The parties appeal and cross-appeal several pretrial rulings of the superior court in this action seeking compensation for injuries the plaintiff allegedly sustained as a result of a fall on the defendant's property. The plaintiff argues, inter alia, that the trial court erred by requiring that she establish causation through expert testimony, and by ruling that the testimony of her disclosed expert was not sufficient to carry this burden. Finding no error, we affirm.
"[W]here scientific issues are beyond the capacity of people of common experience and knowledge to form a valid judgment by themselves, expert evidence is required to assist a jury in its decision." Reed v. County of Hillsborough, 148 N.H. 590, 591 (2002). Expert medical testimony may be required to prove causation of a plaintiff's physical injuries, unless "the cause and effect [of the injuries] are so immediate, direct and natural to common experience as to obviate any need for an expert medical opinion." Id. (quotation omitted). Where expert proof is required to establish causation of a plaintiff's physical injuries, the plaintiff need only show with reasonable probability that but for the defendant's breach of a duty of care, the harm would not have occurred. See Bronson v. The Hitchcock Clinic, 140 N.H. 798, 802-03 (1996). The decision to admit or exclude expert testimony is within the trial court's sound discretion. See id. at 806.
The plaintiff fell through a snow-covered crevasse at a skiing event on the defendant's property. The record indicates that the plaintiff, who had a history of knee problems, did not seek medical attention related to the fall for a fifteen-week period, and engaged in activities such as skiing and tennis during that time frame. She alleged that as a result of the fall, she suffered: (1) a complete tear of the right anterior cruciate ligament (ACL); (2) a complex tear of one half of the right medial meniscus; (3) a grade I and grade II chondral change of the medial femoral condyle adjacent to the meniscal tear; (4) a right knee small free edge lateral meniscal tear; (5) a right knee flexion contracture, post-ACL reconstruction; and (6) multiple surgical repairs of the right knee.
Prior to trial, the parties took the trial testimony of the plaintiff's treating physician by deposition. When asked whether the plaintiff's medical treatment was reasonably related to the fall, he testified, "I did not discuss [with the plaintiff] . . . any detail . . . how she injured that ACL in the first place[, ] . . . but when my patients tell me how they injured their knee, I have no choice but to believe them." When further asked whether he had an opinion as to whether the ACL tear was a result of the fall, he responded, "If [the plaintiff] says that her knee changed from the base line that it was before that fall, . . . I suspect that that ACL was torn during that fall, but I should note . . . this was not a perfectly normal knee before the fall. . . . [B]ut obviously that fall itself could be the cause . . . ." Finally, when the plaintiff's counsel followed up that response by asking whether he thought it to be "more likely than not that the fall caused the ACL tear, " he responded, "I think it's more likely that something caused the ACL tear, and it seems to be that this is what [the plaintiff] points as the cause of her change in her knee status, was this fall . . . ." He then clarified that such a fall "can be a mechanism for tearing your cruciate ligament."
The defendant filed a motion in limine, seeking to preclude the expert's testimony in part upon the basis that it was insufficient, as a matter of law, to establish causation. The trial court granted the motion, finding that the plaintiff was required to establish causation through expert proof, and that the physician's testimony was insufficient to carry her burden upon that issue. The trial court then dismissed the case upon the parties' representation that, in light of the order, the plaintiff had no claim that she could prove.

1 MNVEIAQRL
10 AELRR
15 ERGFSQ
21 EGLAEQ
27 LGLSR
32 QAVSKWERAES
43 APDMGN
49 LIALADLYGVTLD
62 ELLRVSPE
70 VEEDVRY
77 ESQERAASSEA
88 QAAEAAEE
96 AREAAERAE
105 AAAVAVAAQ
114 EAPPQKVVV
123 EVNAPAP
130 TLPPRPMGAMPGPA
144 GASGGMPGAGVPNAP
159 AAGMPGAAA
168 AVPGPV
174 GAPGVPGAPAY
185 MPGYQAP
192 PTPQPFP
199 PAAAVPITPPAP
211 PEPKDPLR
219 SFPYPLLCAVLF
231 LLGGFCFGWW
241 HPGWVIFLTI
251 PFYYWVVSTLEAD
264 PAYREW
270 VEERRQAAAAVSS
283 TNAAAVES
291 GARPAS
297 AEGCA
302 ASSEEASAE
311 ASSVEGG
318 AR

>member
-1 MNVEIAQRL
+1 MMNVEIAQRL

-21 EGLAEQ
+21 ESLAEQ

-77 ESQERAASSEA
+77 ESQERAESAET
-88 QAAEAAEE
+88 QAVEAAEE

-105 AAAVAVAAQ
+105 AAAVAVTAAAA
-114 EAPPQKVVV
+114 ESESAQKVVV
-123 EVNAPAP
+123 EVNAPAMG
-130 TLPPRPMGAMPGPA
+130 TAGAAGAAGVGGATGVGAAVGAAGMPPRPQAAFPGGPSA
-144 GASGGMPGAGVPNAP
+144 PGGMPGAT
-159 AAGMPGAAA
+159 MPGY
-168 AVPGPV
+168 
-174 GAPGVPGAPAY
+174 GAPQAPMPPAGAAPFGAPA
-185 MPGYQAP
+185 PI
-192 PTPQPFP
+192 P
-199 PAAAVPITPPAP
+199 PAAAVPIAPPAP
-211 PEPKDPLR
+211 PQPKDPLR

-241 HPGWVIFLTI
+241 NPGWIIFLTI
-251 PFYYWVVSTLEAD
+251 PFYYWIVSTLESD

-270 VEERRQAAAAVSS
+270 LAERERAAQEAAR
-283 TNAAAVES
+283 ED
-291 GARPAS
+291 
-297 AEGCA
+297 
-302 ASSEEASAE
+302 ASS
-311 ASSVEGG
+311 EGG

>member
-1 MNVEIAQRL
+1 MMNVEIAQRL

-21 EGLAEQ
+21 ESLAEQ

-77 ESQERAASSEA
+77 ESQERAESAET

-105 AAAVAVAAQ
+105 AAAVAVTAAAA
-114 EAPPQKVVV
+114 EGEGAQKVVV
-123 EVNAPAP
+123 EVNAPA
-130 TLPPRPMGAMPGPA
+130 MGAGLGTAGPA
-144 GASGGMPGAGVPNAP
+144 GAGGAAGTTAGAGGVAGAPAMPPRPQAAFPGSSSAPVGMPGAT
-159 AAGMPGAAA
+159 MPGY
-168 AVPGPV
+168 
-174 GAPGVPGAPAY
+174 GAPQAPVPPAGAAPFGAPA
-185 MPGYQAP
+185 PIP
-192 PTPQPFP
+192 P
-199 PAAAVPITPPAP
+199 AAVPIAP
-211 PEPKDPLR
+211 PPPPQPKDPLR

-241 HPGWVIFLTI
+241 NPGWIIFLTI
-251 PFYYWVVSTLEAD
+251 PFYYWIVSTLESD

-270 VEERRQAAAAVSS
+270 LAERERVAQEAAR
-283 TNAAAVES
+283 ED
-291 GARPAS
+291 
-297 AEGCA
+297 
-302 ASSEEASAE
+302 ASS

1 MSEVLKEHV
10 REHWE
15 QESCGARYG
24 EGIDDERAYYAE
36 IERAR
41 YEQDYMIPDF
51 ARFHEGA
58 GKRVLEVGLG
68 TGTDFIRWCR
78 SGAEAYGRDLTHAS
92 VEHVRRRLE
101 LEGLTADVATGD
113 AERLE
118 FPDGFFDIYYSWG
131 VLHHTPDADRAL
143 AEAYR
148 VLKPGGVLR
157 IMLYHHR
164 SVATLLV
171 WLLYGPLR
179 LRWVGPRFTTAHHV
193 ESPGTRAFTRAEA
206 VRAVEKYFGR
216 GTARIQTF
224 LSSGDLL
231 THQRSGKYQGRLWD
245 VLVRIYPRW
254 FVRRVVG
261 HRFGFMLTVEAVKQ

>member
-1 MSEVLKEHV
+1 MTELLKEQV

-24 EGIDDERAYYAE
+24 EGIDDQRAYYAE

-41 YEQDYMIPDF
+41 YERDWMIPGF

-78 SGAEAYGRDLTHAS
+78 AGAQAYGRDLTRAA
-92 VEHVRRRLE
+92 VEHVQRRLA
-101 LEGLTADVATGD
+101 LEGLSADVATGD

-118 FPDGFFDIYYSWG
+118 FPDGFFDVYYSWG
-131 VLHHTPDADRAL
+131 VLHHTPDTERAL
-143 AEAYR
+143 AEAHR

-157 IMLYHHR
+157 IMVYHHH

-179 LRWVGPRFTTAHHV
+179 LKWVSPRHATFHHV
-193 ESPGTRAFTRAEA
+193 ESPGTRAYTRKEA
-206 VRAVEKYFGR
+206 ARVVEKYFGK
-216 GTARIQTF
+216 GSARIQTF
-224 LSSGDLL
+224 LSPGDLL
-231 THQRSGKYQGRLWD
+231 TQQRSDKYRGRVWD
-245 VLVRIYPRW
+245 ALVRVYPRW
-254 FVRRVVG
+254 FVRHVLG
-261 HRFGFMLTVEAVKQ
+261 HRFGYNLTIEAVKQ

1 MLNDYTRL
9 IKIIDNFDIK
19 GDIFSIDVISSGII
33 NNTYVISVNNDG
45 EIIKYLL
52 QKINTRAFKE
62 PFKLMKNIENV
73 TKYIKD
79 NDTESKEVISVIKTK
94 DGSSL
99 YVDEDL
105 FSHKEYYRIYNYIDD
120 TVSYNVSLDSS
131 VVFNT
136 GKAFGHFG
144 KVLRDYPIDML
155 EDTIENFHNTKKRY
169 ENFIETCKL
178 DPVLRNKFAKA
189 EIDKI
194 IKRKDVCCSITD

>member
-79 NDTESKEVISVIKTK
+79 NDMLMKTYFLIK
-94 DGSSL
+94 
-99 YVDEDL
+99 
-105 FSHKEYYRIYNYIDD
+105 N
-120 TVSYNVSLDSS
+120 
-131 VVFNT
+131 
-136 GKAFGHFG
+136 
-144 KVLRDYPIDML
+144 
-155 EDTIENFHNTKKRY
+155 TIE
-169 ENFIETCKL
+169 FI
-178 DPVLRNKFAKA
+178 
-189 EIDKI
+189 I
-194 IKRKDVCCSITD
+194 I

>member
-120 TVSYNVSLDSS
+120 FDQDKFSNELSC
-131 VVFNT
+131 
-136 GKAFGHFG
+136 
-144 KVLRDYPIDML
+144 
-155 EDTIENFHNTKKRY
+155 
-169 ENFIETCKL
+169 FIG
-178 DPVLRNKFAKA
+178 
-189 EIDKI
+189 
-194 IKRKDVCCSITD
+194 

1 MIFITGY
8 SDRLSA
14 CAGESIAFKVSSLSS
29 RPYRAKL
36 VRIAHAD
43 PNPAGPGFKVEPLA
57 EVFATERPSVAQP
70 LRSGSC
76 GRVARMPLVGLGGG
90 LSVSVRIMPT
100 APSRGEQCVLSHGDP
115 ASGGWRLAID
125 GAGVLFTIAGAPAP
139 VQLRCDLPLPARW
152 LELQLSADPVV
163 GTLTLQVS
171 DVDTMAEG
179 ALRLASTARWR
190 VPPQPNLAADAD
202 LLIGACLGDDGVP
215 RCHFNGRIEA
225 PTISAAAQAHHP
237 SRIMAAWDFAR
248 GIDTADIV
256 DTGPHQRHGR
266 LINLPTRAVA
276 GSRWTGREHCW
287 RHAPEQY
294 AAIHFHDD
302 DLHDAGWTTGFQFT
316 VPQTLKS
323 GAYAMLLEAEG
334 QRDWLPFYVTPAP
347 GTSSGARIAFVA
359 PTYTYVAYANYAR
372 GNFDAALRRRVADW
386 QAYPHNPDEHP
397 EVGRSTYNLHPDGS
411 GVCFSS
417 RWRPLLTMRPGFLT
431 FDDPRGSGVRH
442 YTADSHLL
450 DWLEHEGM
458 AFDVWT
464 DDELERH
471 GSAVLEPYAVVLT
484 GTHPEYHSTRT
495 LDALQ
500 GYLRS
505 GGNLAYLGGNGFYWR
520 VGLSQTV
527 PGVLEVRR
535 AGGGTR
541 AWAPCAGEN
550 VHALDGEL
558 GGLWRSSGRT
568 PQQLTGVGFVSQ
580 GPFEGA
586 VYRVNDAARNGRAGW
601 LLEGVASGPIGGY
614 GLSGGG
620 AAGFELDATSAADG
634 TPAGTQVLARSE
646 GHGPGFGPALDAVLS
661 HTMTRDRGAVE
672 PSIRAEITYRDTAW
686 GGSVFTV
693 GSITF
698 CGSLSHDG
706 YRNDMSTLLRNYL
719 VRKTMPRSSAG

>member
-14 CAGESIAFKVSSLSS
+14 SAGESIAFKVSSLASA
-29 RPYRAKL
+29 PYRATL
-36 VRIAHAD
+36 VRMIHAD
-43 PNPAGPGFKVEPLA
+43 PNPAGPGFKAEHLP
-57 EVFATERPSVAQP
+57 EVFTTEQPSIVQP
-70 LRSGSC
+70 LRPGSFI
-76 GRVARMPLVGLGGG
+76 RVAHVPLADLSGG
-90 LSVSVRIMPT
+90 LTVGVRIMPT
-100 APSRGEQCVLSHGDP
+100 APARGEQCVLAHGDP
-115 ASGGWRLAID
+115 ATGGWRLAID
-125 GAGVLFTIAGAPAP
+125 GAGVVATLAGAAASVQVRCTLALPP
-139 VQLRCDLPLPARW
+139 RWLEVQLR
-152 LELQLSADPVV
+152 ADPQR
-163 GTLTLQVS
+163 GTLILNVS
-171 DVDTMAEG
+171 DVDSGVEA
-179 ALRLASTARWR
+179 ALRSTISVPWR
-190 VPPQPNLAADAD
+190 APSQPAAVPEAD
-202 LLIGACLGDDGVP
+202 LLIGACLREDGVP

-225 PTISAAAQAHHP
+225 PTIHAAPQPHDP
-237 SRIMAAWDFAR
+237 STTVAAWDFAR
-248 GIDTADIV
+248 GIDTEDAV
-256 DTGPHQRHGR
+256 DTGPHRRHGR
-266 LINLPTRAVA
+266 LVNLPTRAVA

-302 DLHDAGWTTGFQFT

Upon this record, the trial court did not err by concluding that expert testimony was required to prove causation. Each of the injuries for which the plaintiff sought compensation concerned the internal components of a knee that was known to have a history of medical problems. Although the plaintiff alleges that she suffered pain and swelling to the knee immediately following the fall, she did not seek medical attention for a period of fifteen weeks, and continued to engage in athletic activity upon the knee. Under these circumstances, we conclude that the cause and effect of the plaintiff's injuries were not so immediate, direct, and natural to common experience as to allow for proof by lay testimony. See Reed, 148 N.H. at 591.
Nor did the trial court unsustainably exercise its discretion by precluding the expert's testimony. Although there are no specific words or phrases an expert must articulate to establish causation, the testimony must be sufficient for a reasonable jury to conclude that, but for the defendant's negligence, the injuries probably would not have occurred. See Bronson, 140 N.H. at 804. Here, the expert opined simply that he suspected the ACL was torn during the fall because the plaintiff identified the fall as the cause, and that the fall could in fact have been the cause. Viewing this testimony in the light most favorable to the plaintiff, a reasonable juror could not have concluded that the injuries probably would not have occurred but for the fall. Inasmuch as the testimony was insufficient to survive a directed verdict on causation, we conclude that the trial court did not err by precluding it.
Because the plaintiff could not prove causation of the injuries for which she sought compensation, the trial court properly dismissed the action. Accordingly, we need not address the plaintiff's remaining arguments, or the defendant's cross-appeal.
DALIANIS, DUGGAN and GALWAY, JJ., ...